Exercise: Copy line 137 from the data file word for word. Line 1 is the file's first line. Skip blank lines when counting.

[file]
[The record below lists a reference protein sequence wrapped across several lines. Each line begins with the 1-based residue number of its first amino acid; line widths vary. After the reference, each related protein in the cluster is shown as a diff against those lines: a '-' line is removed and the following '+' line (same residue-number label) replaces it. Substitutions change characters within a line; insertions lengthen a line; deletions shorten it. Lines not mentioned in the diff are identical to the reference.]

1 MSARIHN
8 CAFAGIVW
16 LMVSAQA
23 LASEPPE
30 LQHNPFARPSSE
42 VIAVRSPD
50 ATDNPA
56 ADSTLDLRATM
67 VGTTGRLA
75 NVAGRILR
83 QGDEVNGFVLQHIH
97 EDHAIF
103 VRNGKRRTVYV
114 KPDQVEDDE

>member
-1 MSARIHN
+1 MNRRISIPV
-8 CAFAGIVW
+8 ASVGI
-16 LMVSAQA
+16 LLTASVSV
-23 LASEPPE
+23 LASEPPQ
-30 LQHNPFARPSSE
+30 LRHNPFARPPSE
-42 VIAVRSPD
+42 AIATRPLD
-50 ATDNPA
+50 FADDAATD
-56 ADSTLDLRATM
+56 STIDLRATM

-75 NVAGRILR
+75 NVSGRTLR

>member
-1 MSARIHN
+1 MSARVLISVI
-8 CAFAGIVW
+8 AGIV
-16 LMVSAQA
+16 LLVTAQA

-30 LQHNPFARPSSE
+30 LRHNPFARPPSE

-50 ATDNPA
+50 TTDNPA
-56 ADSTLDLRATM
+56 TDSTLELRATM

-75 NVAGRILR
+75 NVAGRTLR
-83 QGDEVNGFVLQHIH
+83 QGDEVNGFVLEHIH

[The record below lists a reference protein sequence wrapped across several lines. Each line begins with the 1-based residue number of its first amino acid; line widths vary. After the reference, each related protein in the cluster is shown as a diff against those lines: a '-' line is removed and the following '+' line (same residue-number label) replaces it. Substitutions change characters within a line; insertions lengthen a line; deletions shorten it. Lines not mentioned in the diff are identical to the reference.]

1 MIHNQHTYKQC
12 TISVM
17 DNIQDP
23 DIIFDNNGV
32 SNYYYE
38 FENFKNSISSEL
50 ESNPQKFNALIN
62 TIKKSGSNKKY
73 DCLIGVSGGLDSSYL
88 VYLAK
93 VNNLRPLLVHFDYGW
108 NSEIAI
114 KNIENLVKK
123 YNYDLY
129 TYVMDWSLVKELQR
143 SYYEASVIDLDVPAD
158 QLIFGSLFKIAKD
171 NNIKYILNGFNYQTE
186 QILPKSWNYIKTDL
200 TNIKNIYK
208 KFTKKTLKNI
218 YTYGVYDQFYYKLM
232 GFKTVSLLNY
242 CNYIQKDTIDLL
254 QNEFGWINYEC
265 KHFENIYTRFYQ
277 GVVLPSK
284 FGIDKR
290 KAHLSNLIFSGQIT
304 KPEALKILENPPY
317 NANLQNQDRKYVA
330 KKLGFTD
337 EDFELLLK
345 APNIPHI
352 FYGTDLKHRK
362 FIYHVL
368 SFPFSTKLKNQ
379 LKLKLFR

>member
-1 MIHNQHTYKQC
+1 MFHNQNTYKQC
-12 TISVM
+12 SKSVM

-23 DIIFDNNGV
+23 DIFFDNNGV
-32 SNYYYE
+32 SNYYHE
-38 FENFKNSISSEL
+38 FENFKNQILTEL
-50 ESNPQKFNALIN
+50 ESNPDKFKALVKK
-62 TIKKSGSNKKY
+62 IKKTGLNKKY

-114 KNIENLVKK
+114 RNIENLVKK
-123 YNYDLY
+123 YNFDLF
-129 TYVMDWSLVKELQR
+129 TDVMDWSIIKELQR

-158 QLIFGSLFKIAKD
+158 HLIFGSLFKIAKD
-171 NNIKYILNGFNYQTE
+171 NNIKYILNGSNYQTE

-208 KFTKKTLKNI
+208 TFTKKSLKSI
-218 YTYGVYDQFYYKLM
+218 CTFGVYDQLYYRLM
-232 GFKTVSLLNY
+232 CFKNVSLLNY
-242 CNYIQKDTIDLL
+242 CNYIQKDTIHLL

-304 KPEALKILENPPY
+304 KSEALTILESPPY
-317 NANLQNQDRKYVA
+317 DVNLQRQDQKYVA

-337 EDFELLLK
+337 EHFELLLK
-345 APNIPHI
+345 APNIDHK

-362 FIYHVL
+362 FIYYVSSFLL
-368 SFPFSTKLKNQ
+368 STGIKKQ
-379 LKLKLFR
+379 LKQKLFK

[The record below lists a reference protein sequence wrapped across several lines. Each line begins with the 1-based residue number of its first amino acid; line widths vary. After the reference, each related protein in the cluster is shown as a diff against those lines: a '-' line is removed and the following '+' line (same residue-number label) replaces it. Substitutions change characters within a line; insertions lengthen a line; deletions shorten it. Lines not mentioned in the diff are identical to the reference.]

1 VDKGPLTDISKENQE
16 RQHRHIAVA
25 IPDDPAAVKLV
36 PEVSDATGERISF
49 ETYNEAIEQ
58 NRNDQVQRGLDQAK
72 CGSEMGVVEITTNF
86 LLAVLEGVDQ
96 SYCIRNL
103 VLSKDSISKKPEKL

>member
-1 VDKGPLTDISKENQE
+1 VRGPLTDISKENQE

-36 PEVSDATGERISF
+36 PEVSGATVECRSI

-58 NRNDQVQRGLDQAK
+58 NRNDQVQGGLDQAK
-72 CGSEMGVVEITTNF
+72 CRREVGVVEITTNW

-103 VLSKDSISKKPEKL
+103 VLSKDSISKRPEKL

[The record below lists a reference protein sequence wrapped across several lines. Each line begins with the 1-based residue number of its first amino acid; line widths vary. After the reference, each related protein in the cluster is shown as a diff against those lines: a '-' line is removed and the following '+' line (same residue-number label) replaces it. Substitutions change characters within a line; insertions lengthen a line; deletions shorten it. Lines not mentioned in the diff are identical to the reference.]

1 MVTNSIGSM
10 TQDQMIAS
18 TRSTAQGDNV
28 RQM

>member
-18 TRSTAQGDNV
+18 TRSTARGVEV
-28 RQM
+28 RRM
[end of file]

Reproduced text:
+379 LKQKLFK